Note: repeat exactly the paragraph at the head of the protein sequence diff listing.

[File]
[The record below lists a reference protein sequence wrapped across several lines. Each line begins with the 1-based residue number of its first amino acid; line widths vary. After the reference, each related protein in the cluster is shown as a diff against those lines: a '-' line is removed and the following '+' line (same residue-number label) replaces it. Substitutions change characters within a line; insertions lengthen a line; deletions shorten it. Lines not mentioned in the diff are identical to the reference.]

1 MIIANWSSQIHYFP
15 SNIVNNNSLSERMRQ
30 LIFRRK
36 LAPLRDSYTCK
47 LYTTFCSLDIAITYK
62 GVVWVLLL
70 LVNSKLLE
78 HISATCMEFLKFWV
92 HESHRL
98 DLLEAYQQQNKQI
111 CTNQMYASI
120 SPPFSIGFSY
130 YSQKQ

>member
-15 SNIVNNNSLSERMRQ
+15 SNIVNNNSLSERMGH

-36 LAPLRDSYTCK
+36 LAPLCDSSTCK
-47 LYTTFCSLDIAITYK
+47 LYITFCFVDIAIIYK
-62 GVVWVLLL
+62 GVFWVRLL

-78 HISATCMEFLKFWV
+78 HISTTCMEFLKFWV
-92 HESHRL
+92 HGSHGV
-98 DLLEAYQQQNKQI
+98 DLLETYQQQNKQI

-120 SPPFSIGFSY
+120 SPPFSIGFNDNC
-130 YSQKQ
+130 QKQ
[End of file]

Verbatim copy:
[The record below lists a reference protein sequence wrapped across several lines. Each line begins with the 1-based residue number of its first amino acid; line widths vary. After the reference, each related protein in the cluster is shown as a diff against those lines: a '-' line is removed and the following '+' line (same residue-number label) replaces it. Substitutions change characters within a line; insertions lengthen a line; deletions shorten it. Lines not mentioned in the diff are identical to the reference.]